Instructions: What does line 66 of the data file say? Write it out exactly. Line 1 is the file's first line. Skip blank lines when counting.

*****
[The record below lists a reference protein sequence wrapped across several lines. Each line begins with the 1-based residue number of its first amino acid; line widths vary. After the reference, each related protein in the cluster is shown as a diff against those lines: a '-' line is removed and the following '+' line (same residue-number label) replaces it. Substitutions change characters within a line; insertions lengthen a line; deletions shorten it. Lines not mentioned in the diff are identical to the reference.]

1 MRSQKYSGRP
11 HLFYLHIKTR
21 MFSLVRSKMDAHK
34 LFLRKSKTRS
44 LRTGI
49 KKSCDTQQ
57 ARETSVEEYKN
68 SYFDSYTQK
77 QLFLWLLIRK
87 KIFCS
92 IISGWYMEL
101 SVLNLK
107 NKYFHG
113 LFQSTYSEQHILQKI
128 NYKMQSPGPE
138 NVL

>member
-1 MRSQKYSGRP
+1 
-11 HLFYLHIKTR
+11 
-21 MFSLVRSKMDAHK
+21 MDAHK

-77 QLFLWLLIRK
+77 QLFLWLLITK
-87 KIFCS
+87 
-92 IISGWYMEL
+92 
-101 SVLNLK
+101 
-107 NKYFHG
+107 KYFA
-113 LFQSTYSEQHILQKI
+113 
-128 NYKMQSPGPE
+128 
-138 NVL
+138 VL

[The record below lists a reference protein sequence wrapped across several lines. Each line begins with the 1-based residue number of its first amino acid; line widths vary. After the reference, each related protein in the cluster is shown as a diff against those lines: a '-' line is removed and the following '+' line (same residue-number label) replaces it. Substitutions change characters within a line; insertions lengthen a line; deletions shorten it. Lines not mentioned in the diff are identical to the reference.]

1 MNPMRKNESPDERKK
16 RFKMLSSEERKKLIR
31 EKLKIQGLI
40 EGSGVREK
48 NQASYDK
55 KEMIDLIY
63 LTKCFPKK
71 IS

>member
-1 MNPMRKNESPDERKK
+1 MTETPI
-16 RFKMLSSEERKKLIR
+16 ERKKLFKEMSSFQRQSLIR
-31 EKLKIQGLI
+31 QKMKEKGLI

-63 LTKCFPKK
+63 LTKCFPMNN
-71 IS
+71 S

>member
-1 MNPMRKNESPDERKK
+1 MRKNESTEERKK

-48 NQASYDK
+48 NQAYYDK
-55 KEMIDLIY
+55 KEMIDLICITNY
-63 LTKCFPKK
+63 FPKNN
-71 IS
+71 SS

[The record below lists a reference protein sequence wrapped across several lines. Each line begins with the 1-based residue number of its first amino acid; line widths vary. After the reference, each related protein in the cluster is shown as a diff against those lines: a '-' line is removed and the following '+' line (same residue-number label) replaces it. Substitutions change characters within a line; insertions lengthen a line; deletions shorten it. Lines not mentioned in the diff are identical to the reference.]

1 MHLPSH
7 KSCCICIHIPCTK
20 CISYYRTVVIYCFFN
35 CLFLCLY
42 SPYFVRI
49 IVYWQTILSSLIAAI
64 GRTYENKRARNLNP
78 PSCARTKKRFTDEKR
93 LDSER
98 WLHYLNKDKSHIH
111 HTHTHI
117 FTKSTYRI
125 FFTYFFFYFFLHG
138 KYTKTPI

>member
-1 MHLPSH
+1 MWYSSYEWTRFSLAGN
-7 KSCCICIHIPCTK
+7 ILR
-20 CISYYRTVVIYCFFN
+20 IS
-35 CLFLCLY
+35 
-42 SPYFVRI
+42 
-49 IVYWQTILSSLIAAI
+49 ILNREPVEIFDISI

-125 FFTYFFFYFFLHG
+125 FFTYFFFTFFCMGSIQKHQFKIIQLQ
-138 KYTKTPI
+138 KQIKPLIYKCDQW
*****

-55 KEMIDLIY